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That's The Way It Was

To our slight surprise, we've discovered that Public Eye isn't the first time CBS has made an attempt at transparency. In a stroke of good fortune, this video was given to us by a longtime employee of CBS News — one of the few who probably remembered it existed. It's a 30-minute look inside the network that seeks to raise the curtain a bit and give a peek at how the news division operates.

Produced for affiliates in 1978, the production is one-part promotional and two-parts educational. Narrated by the late Charles Kuralt, one of the project's goals is, in his words, to show us "how things have changed" since he joined the network in the late 1950s. Looking at this video now reminds us how dramatically things have changed since 1978 — and how some things never do.

The most unmistakable change is technology. Forget BlackBerries, IM and text messaging, even the basic tools that drive the news business today — computers, e-mail, the Internet and cell phones — were unimaginable in 1978. So how did they do it? They did it the old fashioned way — with typewriters, paperwork, teletypes, bulky old phones and lots of crossed fingers.

Looking back, it's a reminder of how much manpower was needed for what we consider today to be the most basic of tasks. Being told that CBS once employed a force of 25 researchers to cull through hand-written logs and primitive databases is enough to make us appreciate the fingertip conveniences we all rely on today. It's another reminder of the instant world we live in and the never-ending news cycle.

Kuralt proudly boasts of CBS' growth in 1978, noting that at the time CBS News had some 40 correspondents in six bureaus in the United States. Likewise, it's changed since then, with nearly 80 correspondents, eight domestic bureaus (nine including the de facto New Orleans addition) and 11 more around the globe. And while many of the programs and specials highlighted in this video have fallen by the wayside, the news division continues to pump out product both on CBS and for other outlets (the work of CBS News productions can be seen places like the History Channel, A&E, Biography, CourtTV and even ESPN Classic).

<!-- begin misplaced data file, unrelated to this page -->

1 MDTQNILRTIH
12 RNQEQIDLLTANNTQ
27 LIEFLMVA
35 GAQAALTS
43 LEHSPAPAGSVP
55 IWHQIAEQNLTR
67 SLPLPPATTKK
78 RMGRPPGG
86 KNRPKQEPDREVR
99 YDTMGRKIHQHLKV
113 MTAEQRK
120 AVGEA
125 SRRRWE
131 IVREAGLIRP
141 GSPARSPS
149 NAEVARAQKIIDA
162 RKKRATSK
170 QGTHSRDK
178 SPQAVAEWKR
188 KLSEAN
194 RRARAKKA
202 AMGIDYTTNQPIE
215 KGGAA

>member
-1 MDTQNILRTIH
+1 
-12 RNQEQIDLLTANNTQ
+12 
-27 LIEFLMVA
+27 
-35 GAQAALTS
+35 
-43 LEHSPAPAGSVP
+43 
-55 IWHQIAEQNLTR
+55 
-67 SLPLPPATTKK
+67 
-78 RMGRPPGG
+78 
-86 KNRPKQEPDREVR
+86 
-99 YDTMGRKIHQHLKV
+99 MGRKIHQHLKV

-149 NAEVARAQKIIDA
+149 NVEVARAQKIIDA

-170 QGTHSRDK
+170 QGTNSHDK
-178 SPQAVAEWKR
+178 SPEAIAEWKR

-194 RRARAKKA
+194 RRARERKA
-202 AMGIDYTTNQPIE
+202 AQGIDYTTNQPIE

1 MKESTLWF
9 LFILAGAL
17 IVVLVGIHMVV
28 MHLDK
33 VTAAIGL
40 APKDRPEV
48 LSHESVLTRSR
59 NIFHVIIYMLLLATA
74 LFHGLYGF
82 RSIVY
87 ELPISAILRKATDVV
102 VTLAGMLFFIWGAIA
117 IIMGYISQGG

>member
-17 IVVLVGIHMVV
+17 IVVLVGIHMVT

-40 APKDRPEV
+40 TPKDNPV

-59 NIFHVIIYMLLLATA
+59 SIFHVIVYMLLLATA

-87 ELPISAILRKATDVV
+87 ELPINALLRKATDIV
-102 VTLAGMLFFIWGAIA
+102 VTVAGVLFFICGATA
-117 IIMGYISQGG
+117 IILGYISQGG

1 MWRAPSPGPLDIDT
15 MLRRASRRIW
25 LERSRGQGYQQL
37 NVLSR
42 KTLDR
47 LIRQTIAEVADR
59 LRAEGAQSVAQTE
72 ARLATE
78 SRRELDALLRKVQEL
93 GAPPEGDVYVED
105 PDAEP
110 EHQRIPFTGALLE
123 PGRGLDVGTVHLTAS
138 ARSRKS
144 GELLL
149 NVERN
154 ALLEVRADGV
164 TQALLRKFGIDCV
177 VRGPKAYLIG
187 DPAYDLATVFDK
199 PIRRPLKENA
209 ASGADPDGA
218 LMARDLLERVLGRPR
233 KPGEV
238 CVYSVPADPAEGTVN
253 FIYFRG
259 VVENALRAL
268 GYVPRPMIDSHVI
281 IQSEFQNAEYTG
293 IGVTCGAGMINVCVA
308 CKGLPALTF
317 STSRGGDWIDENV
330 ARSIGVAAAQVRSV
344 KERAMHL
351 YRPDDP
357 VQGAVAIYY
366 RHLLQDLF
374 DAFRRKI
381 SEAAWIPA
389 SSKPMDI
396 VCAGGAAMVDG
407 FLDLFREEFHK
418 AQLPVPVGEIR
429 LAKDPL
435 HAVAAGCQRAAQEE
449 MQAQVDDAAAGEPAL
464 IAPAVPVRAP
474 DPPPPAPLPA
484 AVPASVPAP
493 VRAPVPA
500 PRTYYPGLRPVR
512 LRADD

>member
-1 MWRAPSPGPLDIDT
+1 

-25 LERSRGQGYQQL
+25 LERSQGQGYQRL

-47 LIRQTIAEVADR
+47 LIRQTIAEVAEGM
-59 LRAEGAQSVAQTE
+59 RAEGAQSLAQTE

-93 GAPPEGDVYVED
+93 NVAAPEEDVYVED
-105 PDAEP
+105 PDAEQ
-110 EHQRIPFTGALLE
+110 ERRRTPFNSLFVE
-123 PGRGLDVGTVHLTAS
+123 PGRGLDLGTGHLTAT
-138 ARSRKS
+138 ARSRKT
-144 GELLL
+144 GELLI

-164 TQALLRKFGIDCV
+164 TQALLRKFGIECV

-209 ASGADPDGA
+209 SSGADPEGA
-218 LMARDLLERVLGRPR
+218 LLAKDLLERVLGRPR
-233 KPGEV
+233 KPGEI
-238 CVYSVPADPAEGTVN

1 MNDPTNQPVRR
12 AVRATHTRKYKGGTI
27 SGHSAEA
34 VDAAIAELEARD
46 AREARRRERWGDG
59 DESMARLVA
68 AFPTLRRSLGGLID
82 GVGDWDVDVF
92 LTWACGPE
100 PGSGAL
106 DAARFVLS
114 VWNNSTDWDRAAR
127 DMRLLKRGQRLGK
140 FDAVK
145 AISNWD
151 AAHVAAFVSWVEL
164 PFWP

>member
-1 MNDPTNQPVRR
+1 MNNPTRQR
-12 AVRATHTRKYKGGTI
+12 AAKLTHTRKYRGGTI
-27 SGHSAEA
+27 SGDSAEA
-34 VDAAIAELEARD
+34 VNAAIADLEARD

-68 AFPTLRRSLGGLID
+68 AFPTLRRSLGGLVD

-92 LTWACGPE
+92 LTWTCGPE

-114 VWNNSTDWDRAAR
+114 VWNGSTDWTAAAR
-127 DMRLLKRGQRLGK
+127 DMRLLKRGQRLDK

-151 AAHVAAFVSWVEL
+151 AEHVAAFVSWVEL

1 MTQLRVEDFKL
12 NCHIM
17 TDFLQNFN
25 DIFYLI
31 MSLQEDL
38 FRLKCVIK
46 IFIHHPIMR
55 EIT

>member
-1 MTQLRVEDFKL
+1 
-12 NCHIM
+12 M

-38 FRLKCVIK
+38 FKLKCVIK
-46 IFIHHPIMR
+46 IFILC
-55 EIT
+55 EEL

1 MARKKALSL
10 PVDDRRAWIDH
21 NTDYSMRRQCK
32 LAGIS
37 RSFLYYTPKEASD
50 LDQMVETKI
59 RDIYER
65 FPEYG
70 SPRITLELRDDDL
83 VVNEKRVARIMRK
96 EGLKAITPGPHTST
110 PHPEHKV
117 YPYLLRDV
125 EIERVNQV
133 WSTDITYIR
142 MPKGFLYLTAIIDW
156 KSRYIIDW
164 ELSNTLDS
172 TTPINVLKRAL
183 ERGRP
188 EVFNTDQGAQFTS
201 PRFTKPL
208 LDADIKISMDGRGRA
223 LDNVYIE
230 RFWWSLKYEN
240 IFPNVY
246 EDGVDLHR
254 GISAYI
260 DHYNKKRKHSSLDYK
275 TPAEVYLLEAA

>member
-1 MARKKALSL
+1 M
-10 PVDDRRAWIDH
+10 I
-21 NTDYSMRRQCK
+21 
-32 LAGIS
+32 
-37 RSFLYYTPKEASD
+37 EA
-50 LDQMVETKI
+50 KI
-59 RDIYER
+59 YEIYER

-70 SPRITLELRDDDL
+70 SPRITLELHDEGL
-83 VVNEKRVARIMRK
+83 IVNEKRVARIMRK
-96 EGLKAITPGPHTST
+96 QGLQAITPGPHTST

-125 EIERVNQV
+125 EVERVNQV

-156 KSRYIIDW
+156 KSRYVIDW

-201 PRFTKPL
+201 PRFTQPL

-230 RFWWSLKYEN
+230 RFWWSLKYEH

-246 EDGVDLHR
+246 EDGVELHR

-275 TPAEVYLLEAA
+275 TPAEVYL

Some things, however, never change. The same basic process of putting together a news broadcast remains the same, including the last-minute adjustments and crashing on late-breaking developments. While White House correspondents are no longer surrounded by an audience of tourists for their stand-ups (as is the case in this video), they perform the same duties, in the same place. There remains a legion of unseen faces contributing to each and every broadcast behind the scenes.

And you'll see many of the same faces that appear on CBS News broadcasts today, from Lesley Stahl and Bob Schieffer to Ed Bradley. They haven't changed. Well, maybe they've changed a little.

We felt this was an appropriate video to share with you during our first week, both because it provides a glimpse of some of the behind-the-curtain scenes we hope to provide and, perhaps more importantly, because it's just plain good.